By Louisa Benatovich
Ellicottville is renowned throughout Western New York as an idyllic little ski town. It seems to exist solely for people to enjoy…and to then leave.
But what about the Ellicottville locals? The ones that choose to stay for the good and the bad, the perfect powder days and the icy ones?
Being raised here and living in the shadows of the ski resorts, how do Ellicottville Central School students continue to enjoy the winter sports that they’re exposed to every day?
Skiing and snowboarding are woven into the fabric of Ellicottville’s very existence. Some of ECS’s students learn to ski before they can even walk.
Read on to discover how ECS students use this incredible hobby to find joy, get outdoors and open windows of opportunity.
Sophomore Logan Fredrickson began skiing when she was two years old and began ski racing when she was 7.
“I have been racing since then and I also began ski racing for our school varsity team in 7th grade,” she said. “My dad ski raced when he was younger and it was a big part of his life. He convinced my sister and me to try it for one year and we fell in love with the sport.”
Fredrickson said she enjoys the traveling and new experiences when competing at different places, but loves the adrenaline when she’s in the starting gate and on the course.
“It’s so much fun to go fast,” she said. “Yes, it is very scary and I always have that thought in my head how scared I am but I want to do my best.”
In addition to the sport itself, Fredrickson said the food that keeps her fueld is one of the things she looks forward to at the resort and after coming home.
“Of course I love to have hot chocolate to help me warm up!” she said. “I also absolutely adore the Holiday Valley waffles. They are amazing and I would eat them all day.”
After a long day of skiing, she said she also enjoys to get blankets and popcorn, cheese and crackers and soup.
“My mom always makes sure I have good food,” Fredrickson added.
AS SOON AS there is snow on the ground, Fredrickson’s dad, Kelly Fredrickson, gets her and her twin sister, Hayly, out and going. They train year-round by working out, she said, and during the ski season, they have races almost every weekend and a school race once a week.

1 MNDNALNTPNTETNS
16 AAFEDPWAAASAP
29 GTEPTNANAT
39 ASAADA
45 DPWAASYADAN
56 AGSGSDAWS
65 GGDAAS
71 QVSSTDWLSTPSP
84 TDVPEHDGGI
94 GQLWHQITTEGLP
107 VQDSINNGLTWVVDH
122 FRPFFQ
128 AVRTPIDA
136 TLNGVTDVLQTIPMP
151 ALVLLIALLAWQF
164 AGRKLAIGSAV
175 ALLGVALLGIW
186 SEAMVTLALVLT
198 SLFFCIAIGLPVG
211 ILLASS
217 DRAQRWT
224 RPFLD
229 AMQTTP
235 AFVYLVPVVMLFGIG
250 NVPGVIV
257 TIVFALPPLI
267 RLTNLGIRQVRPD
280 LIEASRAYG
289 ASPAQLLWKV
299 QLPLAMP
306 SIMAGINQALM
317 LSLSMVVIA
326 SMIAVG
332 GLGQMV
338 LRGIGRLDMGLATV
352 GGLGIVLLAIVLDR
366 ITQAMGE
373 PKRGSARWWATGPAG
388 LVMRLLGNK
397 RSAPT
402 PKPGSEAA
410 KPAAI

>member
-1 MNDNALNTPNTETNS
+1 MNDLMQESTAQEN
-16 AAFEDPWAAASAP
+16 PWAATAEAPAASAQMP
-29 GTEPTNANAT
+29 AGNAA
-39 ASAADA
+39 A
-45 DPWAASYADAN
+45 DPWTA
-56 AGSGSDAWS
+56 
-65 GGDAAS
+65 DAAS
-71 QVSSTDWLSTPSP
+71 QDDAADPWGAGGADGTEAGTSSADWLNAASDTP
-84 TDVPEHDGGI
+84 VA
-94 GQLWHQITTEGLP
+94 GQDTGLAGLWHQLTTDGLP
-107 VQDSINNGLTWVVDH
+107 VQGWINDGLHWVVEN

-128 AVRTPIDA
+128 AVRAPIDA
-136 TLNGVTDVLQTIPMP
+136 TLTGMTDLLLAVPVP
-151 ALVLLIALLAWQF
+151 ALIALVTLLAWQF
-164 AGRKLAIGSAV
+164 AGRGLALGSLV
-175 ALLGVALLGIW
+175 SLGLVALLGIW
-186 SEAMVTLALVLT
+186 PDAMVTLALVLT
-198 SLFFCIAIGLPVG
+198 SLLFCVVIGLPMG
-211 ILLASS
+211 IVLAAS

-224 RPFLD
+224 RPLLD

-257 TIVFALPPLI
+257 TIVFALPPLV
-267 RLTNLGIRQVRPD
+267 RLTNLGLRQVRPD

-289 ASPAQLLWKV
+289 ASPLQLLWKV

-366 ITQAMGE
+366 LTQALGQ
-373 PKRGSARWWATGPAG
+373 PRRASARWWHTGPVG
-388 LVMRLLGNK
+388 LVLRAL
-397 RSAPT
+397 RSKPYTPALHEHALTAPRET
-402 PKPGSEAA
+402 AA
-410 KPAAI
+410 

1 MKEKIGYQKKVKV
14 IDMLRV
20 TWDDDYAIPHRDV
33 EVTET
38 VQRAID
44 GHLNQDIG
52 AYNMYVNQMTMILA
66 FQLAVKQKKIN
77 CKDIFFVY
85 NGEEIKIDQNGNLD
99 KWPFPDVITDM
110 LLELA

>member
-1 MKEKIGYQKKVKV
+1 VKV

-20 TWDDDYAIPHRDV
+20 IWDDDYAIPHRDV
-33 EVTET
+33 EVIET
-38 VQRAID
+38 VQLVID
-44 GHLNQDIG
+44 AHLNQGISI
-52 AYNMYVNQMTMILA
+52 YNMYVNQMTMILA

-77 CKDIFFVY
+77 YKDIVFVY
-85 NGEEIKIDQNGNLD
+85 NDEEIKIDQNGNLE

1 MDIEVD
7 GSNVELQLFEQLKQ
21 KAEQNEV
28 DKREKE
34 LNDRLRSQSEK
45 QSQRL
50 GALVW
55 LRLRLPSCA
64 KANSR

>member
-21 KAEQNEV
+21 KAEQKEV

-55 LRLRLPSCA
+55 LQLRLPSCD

Training comes Tuesdays and Thursdays for two hours during the evening and almost all day Saturday and Sunday.
“If the conditions are rough, we will sometimes travel to find better snow or train on bigger and different hills,” she said.
As the state season slowly approaches, Fredrickson said they have to start preparing more mentally than physically. Although in great physical shape, skiing is a very mental sport, she said.
“We need to keep our focus and not worry about what’s going on around us or what the conditions or weather is like or how other people are doing,” she explained. “We need to focus on us and what we have to do to do our best.”
Fredrickson said there is a lot to think about while going down the hill at fast speeds and one little mistake can cost you. She said seconds can make a big difference and every little thing she does matters.
“It is very intense and nerve-wracking, but I relax and listen to music and take a lot of power naps at the top of the slope,” she said.
Before a race, they usually rest and stretch and run up and down the hill when it’s cold to try to stay warm, Fredrickson said. Her dad also helps with the prep, not just skis, but with encouraging words and getting “in the zone” to do what she needs to do.
“Sometimes it is hard because, near the stars season, our races are very tight and close together. Our states through Holiday Valley are usually right before our high school states and we could often have up to six days of racing in a row,” she said. “It’s obviously very difficult and exhausting.”
Because they’re away from home for a week and always on the go, Fredrickson said it keeps her busy so she doesn’t miss my friends too much. She said her parents both do a fantastic job getting them where we need to be and everything we need.
“I appreciate it so much,” she added.
FREDRICKSON AND her sister won their first state championship in 8th grade while attending their second state race through NYSPHSAA (New York State Public High School Athletic Association).
“We honestly were completely shocked,” she said, meaning both sisters and their dad. “We did not expect it at all. I had actually fallen both days of racing — of course, I got up and still finished — and my results were not as strong as they could have been, even though they were still good.”
Although their third teammate for the girls’ team had decided to not attend and they thought they would have been eliminated from the team division, the ECS team was called as the champion. “We didn’t know what to do. We were taken by surprise, but of course completely ecstatic we had won,” Fredrickson said. “It made it even more special for me to have done it with just my twin, too. She’s my sidekick and, obviously, we work well together.”
With no specific plans post-high school, Fredrickson said she will definitely continue to ski for as long as she can recreationally. She plans to race at the least until graduation but will have to see about college.
“It’s an amazing sport and very unique and I love it,” she said. “I hope more people decide to join this sport because it is definitely an experience. It has drawn me close to new friends and my family and taken me to places all over. I definitely will never forget any of the experiences from this sport in my future and I definitely hope to make more everlasting memories.”
This is part one of a two-part series on the students of Ellicottville Central School and their passion for winter sports. Tune in next week to hear from Elissa Cole, Mikey McGuire, Mason Perks, and Meganne Chapman.